Equality Equals Prosperity
“Gender equality is more than a goal in itself. It is a precondition for meeting the challenge of reducing poverty, promoting sustainable development and building good governance.”
Women’s Equality Day has been celebrated annually on 26th August since 1973 when it was officially designated by President Richard Nixon. On this day in 1920 the US Congress ratified the 19th Amendment, also known as the Susan B. Anthony Amendment, which granted women the right to vote.
Living in the 21st century one may start wondering if there is still a need for celebrating such a day. The answer is simply reflected by the facts and figures provided on the Sustainable Development Goals, Goal 5: Gender Equality site, some of which you can see quoted below:
In 18 countries, husbands can legally prevent their wives from working;
One in five women and girls have experienced physical and/or sexual violence by an intimate partner within the last 12 months.
When adding some of the statistics coming from the 2022 Report on Gender Equality in EU:
On average across the EU, women account for 33% of members of national parliaments and 32% of senior ministers in governments;
Only 26% of leaders of major political parties are women;
one can easily notice that gender equality is definitely an issue requiring a lot of attention globally.
She-roes on Europeana
How important it is for us to recognize and celebrate our heroes and she-roes! /Maya Angelou/
Women’s History constitutes an enormous collection of resources on Europeana where you can find numerous blog posts devoted to significant historical events, such as Celebrating the History of Women’s Rights focusing on the suffrage movement, or Liberation Skirts combining upcycling with female solidarity. Within the collection I greatly enjoyed discovering materials on extraordinary women like Astrid Lindgren, whose books enlivened our childhood, Frida Kahlo, whose artistry and life story inspire not only artists and activists, and Maria Skłodowska Curie, who still remains the only woman that won The Nobel Prize twice and the only person to have won it in two different categories. Within the collection you can find a lot of amazing resources on women coming from different countries, backgrounds and historical periods representing different categories: fashion, literature, art, society, politics and sport – everyone can choose their own themes of interest. If you wish to learn more about Women’s History in a well-organized way, however, you can also sign up for a two-week Europeana course to receive, straight to your inbox, fascinating stories presenting exceptional female figures, including writers, scientists, activists and other notable women.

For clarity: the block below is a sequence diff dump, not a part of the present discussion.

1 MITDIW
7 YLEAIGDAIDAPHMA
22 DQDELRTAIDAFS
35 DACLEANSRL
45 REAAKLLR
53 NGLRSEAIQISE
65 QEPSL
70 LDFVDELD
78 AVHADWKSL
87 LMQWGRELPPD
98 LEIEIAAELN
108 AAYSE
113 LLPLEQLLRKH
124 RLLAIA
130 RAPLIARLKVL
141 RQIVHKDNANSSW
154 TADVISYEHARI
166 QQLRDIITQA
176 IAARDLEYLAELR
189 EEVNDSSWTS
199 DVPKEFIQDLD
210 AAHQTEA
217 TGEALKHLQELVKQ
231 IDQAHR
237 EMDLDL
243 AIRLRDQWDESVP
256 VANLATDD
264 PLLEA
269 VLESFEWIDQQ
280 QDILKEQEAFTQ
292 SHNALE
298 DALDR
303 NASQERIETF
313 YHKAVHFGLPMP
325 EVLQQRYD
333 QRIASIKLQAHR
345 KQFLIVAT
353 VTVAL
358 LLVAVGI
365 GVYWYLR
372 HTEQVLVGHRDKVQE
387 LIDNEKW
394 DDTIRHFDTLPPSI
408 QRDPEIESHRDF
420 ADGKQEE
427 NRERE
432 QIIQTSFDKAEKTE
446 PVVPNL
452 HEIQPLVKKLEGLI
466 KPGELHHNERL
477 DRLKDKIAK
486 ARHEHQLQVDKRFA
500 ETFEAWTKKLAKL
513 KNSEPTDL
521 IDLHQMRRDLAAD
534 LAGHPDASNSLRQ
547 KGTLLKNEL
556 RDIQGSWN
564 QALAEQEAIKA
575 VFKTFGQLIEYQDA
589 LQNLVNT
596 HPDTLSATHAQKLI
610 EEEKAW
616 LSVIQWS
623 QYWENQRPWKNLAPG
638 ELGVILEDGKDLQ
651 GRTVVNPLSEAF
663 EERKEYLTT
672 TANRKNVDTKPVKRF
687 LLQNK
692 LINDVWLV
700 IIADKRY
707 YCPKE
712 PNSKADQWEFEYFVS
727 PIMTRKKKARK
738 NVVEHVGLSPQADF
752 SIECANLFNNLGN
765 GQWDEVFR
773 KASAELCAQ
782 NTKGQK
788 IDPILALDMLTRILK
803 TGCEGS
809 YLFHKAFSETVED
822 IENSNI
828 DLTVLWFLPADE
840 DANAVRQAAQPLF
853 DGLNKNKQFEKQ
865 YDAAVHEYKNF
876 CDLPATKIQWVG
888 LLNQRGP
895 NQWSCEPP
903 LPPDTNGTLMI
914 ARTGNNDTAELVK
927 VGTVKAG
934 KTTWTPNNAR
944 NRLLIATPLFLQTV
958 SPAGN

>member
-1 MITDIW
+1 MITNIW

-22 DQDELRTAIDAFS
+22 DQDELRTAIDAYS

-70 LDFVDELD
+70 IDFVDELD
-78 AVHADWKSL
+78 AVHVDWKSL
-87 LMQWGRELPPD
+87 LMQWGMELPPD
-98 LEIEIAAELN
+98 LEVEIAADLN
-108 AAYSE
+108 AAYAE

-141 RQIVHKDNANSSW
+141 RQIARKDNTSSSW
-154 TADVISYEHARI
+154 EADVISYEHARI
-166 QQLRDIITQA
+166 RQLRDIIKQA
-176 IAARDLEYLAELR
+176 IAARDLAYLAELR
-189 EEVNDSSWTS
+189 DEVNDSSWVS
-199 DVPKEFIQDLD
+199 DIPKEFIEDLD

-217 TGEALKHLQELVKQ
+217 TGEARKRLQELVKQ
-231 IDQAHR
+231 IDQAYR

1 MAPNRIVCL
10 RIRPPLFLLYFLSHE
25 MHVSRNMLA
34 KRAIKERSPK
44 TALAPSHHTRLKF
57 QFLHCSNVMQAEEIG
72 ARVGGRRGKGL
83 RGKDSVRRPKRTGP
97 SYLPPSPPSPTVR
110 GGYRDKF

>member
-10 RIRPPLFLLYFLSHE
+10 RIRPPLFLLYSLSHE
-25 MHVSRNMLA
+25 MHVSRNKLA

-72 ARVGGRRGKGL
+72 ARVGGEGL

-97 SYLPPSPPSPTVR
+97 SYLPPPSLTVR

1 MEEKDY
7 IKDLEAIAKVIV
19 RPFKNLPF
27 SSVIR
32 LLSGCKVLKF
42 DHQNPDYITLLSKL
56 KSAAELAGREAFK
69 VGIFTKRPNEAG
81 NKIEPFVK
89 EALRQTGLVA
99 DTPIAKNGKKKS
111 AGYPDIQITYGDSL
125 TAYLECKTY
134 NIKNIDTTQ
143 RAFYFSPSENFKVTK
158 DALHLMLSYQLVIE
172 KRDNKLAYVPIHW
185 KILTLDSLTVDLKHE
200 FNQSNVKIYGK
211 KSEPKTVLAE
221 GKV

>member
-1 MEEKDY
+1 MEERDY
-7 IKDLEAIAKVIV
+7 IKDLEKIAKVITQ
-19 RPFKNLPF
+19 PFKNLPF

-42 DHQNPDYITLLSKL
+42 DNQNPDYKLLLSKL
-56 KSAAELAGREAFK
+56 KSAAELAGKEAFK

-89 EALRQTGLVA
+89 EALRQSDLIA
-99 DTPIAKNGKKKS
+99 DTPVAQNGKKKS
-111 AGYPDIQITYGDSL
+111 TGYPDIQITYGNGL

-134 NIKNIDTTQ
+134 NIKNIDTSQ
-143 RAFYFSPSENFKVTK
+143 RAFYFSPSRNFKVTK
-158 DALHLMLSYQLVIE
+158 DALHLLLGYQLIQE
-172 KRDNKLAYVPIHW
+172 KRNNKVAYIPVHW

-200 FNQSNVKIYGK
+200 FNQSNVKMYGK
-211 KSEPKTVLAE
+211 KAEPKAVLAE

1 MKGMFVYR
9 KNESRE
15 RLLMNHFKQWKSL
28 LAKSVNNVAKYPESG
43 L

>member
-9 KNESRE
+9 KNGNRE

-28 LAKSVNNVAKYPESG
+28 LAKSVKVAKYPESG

Following Europeana Educators
Many Europeana Educators have created interesting learning scenarios devoted to the theme of women and their role in society. Thus, check out BreakOUT the Glass Ceiling if you are searching for an interactive lesson plan to teach your students about ‘invisible women’ that have broken invisible historical barriers. Gender equality and human rights are the leading motives for such learning scenarios as A Timeline of Women’s Rights in Europe, Gender Inequality in Workplaces, Women, Feminism and Human Rights and Changing Role of Women in Early 20th Century. Your students will also definitely enjoy the thought-provoking ideas presented in (steareo)Typical Women, Labour Market and Women through Centuries or Influential Women in Technology. Let’s discuss the examples of she-roes’ achievements in our classrooms not only to educate our students but also to encourage girls to reach for the stars!
Filling in the pedestal
What about celebrating Women’s Equality Day with Europeana? Definitely, there are some inspiring women coming from your country who have added to the country’s or even world’s prosperity and deserve to be place on the pedestal. Why don’t you read the Carving a Place for Women on Statues blog post and leave your comment?
By Katarzyna Siwczak, Europeana Education Ambassador
Public Domain Mark 1.0: the featured image used to illustrate this article has been found on Europeana and has been provided by the Atria, Institute on Gender Equality and Women’s History.
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